Schizophrenia linked to Epstein-Barr virus

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People with schizophrenia can have higher levels of antibodies against Epstein-Barr virus, a herpes virus that causes infectious mononucleosis, new research suggests.

Researchers didn’t design the study to pinpoint cause and effect, but say there are at least two possible explanations: Schizophrenia might alter immune systems and make patients more susceptible to the Epstein-Barr virus, or EBV infection might increase the risk of schizophrenia.

“We are interested in the role of infectious agents such as Epstein-Barr virus in schizophrenia and other serious psychiatric disorders, so we did this study to look at the associations,” says Robert Yolken, professor of neurovirology at the Johns Hopkins Children’s Center and senior author of the study, which appears in Schizophrenia Bulletin.

People with schizophrenia display distorted thinking, perception, emotions, language, sense of self, and behavior. Schizophrenia affects more than 21 million people worldwide, according to the World Health Organization.

Genetic risk

Epstein-Barr virus is the most common cause of infectious mononucleosis. The Centers for Disease Control and Prevention report that at least one of four teenagers and young adults infected with EBV will develop mono; its symptoms include extreme fatigue, fever, sore throat, and head and body aches. The virus is commonly transmitted through oral contact, such as kissing.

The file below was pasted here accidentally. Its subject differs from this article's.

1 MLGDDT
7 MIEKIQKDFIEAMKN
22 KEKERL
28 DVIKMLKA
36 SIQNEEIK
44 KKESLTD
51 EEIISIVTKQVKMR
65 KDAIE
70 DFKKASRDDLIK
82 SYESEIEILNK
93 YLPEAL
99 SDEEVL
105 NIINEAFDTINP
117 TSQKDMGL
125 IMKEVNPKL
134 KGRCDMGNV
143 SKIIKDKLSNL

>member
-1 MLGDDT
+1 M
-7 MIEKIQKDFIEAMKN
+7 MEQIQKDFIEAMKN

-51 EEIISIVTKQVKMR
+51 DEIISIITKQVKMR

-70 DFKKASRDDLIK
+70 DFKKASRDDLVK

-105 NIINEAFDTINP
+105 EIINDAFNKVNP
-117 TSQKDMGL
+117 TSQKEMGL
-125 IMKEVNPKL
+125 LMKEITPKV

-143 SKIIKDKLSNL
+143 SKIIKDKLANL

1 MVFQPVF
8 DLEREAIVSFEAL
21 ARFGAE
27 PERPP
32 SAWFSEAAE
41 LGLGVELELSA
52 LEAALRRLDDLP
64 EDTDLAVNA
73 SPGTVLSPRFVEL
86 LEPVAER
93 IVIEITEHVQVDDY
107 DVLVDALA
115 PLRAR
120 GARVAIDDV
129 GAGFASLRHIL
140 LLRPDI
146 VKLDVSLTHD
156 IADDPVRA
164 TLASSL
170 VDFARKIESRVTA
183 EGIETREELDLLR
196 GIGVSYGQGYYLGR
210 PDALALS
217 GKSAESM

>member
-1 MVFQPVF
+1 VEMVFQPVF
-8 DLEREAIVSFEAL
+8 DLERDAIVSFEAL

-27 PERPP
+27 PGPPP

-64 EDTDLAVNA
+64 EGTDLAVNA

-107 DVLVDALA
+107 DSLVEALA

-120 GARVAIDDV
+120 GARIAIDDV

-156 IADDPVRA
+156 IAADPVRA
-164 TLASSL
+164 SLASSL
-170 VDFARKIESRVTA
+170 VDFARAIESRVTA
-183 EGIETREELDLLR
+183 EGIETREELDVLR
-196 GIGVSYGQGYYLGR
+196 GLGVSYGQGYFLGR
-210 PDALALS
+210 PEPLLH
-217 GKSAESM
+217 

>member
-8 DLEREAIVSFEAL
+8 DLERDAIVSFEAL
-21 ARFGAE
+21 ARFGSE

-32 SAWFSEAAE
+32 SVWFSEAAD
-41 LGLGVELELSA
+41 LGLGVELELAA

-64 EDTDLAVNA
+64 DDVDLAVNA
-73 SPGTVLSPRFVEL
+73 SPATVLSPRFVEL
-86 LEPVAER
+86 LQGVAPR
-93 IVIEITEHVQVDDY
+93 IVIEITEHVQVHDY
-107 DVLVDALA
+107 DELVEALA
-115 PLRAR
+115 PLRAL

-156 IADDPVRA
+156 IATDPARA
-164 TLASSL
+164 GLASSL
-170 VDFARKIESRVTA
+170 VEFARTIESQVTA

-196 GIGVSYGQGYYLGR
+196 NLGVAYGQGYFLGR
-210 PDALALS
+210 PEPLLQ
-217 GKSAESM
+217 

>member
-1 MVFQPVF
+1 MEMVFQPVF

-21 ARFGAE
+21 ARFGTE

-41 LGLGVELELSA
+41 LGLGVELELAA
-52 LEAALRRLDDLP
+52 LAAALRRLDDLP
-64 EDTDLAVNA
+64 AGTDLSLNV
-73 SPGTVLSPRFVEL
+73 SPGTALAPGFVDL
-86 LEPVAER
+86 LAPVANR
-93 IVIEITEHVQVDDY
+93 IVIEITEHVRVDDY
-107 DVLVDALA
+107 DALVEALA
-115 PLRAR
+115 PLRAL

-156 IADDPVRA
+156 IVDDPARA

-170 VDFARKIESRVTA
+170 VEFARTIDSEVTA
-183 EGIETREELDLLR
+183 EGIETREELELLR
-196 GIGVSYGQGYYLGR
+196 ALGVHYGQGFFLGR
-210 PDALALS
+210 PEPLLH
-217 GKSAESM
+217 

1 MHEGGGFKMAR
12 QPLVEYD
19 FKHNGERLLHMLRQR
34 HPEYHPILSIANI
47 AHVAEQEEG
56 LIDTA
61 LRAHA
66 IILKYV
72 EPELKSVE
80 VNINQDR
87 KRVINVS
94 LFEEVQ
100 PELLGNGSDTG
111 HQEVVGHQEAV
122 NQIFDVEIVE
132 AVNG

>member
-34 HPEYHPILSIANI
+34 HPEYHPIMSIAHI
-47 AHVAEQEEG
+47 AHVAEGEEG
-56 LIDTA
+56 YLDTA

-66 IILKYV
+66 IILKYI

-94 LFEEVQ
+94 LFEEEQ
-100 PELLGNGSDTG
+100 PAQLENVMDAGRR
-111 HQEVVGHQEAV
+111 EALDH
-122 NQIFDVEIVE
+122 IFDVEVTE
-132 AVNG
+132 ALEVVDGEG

While schizophrenia has some genetic associations, genes researchers have identified so far explain only a portion of the disease risk. Previous studies have also identified environmental exposures, including some infectious agents, that increase the risk for schizophrenia.

The researchers studied 743 people, 432 with a schizophrenia diagnosis and 311 controls without a history of a psychiatric disorder.

The researchers compared EBV antibody levels in healthy people with those of people who have schizophrenia. People with schizophrenia were 1.7 to 2.3 times more likely to have increased levels of some EBV antibodies than people without the disease. Schizophrenia patients did not, however, have elevated levels of antibodies to related viruses, such as varicella/chicken pox or herpes simplex type 1/cold sore virus.

Further, people who had both evidence of increased genetic risk for schizophrenia and increased antibody levels to EBV had a more than eight times higher chance of being in the schizophrenia group.

Future treatments?

“We found that individuals with schizophrenia had an unusual response to Epstein-Barr virus,” Yolken says. “This indicated that the prevention and treatment of Epstein-Barr virus might represent an approach for the prevention and treatment of serious psychiatric disorders such as schizophrenia.”

The Food and Drug Administration has not approved any treatments for EBV, but researchers are investigating compounds that may prevent or treat replication of the virus. In the meantime, researchers say that good hygienic practices such as hand-washing and avoiding oral contact, such as kissing, with infected people could help prevent EBV transmission.

Additional researchers are from Johns Hopkins, Sheppard Pratt Health System, VanPelt Biosciences, and the Broad Institute of MIT and Harvard. The National Institute of Mental Health and Stanley Medical Research Institute funded the work.

Source: Johns Hopkins University